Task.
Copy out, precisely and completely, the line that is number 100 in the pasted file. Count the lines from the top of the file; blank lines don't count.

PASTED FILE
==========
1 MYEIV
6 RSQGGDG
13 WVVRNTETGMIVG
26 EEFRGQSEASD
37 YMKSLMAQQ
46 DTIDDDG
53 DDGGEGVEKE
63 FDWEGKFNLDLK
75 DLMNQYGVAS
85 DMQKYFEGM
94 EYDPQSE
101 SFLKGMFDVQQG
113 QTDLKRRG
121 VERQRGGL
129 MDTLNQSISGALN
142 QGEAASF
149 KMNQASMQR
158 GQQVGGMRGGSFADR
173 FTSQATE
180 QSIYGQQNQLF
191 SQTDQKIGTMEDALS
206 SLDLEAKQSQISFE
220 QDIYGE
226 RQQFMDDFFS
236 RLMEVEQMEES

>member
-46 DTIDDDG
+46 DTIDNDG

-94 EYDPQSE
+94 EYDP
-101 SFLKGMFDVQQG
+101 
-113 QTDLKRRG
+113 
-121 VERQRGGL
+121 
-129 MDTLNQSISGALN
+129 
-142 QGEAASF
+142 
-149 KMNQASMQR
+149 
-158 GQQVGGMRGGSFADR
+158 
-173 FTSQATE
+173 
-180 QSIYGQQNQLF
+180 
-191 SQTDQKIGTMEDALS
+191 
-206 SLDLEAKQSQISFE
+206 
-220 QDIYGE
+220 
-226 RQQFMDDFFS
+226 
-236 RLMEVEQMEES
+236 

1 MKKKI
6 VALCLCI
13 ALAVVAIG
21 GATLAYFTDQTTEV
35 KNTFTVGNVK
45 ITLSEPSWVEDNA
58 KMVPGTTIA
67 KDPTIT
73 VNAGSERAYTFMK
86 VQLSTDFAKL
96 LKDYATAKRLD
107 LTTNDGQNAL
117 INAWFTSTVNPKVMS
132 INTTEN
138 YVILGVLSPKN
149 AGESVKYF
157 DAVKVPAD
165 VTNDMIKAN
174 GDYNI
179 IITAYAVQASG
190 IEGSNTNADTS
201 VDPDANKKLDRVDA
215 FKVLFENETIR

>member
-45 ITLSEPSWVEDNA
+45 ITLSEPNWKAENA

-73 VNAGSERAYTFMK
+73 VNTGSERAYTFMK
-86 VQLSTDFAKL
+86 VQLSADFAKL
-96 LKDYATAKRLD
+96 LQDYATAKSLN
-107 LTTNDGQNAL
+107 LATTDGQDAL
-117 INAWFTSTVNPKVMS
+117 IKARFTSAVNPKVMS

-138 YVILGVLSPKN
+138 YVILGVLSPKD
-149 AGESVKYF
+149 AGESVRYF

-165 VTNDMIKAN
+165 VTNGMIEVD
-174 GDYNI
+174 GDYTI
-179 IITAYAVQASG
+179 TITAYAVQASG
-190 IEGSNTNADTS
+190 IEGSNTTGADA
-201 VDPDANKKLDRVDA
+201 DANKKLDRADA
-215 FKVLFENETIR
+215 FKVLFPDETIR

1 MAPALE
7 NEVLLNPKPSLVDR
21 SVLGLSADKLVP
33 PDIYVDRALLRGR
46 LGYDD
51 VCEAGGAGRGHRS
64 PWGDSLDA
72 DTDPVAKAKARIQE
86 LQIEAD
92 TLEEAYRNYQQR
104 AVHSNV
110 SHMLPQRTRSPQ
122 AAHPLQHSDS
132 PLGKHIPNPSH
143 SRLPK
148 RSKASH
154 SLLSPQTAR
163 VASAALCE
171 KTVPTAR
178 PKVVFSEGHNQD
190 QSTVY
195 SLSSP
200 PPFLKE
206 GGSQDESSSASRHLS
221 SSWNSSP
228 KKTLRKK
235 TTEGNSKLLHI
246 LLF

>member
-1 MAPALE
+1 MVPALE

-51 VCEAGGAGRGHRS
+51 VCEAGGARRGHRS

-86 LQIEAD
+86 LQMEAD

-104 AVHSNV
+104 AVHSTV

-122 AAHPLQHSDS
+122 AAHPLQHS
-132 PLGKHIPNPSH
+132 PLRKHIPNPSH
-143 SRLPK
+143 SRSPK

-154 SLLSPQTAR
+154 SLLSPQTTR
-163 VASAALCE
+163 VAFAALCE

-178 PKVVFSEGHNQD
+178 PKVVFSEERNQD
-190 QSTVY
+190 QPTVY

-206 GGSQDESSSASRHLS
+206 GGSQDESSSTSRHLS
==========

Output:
+165 VTNGMIEVD